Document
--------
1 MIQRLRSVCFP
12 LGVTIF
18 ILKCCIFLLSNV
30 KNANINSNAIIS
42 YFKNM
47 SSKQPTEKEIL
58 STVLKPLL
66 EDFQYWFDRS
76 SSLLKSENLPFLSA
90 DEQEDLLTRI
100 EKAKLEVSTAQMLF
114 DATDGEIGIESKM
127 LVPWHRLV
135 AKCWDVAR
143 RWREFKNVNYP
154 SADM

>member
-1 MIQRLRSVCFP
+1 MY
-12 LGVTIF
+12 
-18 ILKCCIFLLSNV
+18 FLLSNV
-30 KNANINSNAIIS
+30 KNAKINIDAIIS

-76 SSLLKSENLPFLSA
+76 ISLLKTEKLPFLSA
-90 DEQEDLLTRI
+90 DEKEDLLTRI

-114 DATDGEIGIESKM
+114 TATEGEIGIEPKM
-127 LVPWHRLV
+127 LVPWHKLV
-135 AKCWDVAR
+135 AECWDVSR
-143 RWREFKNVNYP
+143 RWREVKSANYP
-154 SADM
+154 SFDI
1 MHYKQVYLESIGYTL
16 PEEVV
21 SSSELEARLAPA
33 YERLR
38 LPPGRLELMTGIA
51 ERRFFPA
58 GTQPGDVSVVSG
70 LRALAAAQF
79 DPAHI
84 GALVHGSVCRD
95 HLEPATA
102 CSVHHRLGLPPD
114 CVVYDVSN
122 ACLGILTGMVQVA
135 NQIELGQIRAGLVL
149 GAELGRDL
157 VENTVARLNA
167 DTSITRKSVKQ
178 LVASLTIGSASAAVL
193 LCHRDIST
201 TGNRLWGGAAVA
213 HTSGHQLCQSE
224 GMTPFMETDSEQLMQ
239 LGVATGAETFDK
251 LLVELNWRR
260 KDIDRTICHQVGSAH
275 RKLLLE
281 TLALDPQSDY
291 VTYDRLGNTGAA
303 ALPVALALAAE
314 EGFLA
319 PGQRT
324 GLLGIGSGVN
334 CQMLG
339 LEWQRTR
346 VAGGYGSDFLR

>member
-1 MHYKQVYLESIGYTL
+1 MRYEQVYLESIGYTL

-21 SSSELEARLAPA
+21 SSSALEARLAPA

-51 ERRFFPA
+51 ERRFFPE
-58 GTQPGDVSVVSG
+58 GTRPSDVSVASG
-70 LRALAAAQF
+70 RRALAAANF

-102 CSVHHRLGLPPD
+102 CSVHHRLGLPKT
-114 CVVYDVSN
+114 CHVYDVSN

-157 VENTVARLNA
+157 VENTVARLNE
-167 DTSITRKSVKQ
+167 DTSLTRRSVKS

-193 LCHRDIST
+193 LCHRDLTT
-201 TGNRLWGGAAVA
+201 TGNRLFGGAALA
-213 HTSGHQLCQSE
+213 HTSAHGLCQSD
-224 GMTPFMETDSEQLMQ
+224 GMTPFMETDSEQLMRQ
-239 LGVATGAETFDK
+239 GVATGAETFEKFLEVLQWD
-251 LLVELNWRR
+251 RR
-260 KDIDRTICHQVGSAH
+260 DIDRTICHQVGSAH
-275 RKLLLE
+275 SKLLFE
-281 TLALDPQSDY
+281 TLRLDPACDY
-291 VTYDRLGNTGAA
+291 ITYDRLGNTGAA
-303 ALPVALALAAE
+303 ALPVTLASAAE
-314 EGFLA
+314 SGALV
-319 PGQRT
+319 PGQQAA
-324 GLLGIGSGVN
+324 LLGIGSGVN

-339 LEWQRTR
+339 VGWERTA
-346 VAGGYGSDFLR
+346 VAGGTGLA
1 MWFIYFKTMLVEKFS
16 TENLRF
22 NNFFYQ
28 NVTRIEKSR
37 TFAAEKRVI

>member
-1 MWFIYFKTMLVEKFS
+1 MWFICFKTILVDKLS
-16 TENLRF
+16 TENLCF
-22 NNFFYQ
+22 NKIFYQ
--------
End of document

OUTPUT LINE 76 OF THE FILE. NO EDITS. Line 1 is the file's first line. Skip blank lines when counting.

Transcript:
>member